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Activation of a visual pigment molecule to initiate phototransduction requires a minimum energy, Ea, that need not be wholly derived from a photon, but may be supplemented by heat. Theory predicts that absorbance at very long wavelengths declines with the fraction of molecules that have a sufficient complement of thermal energy, and that Ea is inversely(More)
A visual pigment molecule in a retinal photoreceptor cell can be activated not only by absorption of a photon but also "spontaneously" by thermal energy. Current estimates of the activation energies for these two processes in vertebrate rod and cone pigments are on the order of 40-50 kcal/mol for activation by light and 20-25 kcal/mol for activation by(More)
Vision begins with photoisomerization of visual pigments. Thermal energy can complement photon energy to drive photoisomerization, but it also triggers spontaneous pigment activation as noise that interferes with light detection. For half a century, the mechanism underlying this dark noise has remained controversial. We report here a quantitative relation(More)
Dark noise, light-induced noise and responses to brief flashes of light were recorded in the membrane current of isolated rods from larval tiger salamander retina before and after bleaching most of the native visual pigment, which mainly has the 11-cis-3,4-dehydroretinal (A2) chromophore, and regenerating with the 11-cis-retinal (A1) chromophore in the same(More)
We relate the collected experimental data on the minimum energy for photoactivation (E(a)) to the wavelengths of peak absorbance (lambda(max)) of 12 visual pigments. The E(a) values have been determined from the temperature-dependence of spectral sensitivity in the long-wavelength range. As shown previously, the simple physical idea E(a) =const. x(More)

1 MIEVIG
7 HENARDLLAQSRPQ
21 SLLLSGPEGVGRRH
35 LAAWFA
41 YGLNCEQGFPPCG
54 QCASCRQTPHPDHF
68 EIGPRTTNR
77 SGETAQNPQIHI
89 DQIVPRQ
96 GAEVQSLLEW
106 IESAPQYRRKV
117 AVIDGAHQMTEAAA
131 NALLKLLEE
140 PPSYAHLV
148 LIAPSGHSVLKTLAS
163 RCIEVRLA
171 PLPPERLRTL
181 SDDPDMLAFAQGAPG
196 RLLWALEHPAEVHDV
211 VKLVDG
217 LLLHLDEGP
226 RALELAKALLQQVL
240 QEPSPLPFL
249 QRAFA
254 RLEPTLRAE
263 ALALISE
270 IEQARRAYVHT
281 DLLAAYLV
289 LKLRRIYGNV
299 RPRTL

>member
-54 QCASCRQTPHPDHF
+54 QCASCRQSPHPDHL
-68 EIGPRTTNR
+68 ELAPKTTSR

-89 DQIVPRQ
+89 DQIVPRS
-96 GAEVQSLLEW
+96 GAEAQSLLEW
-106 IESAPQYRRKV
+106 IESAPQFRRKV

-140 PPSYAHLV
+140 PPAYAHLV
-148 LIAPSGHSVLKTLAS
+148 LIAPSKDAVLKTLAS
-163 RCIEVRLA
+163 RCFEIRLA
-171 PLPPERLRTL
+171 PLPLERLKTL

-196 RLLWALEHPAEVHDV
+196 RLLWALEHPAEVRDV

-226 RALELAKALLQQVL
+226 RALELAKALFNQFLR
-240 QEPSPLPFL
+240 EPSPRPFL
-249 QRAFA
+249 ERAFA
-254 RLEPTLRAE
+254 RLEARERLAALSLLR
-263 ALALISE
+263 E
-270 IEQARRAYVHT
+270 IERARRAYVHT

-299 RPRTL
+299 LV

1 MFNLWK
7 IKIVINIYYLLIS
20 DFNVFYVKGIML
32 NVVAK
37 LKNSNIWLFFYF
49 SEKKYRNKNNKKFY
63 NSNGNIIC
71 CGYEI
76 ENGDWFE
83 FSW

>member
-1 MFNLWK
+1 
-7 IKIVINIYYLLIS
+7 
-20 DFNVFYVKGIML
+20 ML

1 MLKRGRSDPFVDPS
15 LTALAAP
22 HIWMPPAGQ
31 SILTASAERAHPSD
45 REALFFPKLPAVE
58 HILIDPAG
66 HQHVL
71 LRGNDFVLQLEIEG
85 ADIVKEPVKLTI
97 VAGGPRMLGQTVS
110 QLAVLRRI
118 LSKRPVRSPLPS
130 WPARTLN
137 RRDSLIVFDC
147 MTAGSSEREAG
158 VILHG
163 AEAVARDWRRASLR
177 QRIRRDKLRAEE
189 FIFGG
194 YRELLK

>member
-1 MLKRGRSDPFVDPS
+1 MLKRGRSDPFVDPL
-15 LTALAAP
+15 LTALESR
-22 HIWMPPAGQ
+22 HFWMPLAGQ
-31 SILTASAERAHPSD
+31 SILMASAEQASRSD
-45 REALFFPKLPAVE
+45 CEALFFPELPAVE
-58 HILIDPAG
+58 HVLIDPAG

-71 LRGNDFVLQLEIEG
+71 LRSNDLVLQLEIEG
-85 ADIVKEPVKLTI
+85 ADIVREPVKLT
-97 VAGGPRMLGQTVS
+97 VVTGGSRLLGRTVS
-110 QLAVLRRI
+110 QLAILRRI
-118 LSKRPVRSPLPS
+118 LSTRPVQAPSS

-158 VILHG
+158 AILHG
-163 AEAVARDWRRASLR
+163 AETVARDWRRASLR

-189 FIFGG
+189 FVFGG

The visual cycle comprises a sequence of reactions that regenerate the visual pigment in photoreceptors during dark adaptation, starting with the reduction of all-trans retinal to all-trans retinol and its clearance from photoreceptors. We have followed the reduction of retinal and clearance of retinol within bleached outer segments of red rods isolated(More)
Effects of temperature on the spectral properties of visual pigments were measured in the physiological range (5-28 degrees C) in photoreceptor cells of bullfrog (Rana catesbeiana) and crucian carp (Carassius carassius). Absorbance spectra recorded by microspectrophotometry (MSP) in single cells and sensitivity spectra recorded by electroretinography (ERG)(More)
Photoreceptors of nocturnal geckos are transmuted cones that acquired rod morphological and physiological properties but retained cone-type phototransduction proteins. We have used microspectrophotometry and microfluorometry of solitary isolated green-sensitive photoreceptors of Tokay gecko to study the initial stages of the visual cycle within these cells.(More)
The visual cycle is a chain of biochemical reactions that regenerate visual pigment following exposure to light. Initial steps, the liberation of all-trans retinal and its reduction to all-trans retinol by retinol dehydrogenase (RDH), take place in photoreceptors. We performed comparative microspectrophotometric and microfluorometric measurements on a(More)
Temperature effects on spectral properties of the two types of rod photoreceptors in toad retina, "red" and "green" rods, were studied in the range 0-38 degrees C. Absorbance spectra of the visual pigments were recorded by single-cell microspectrophotometry (MSP) and spectral sensitivities of red rods were measured by electroretinogram (ERG) recording(More)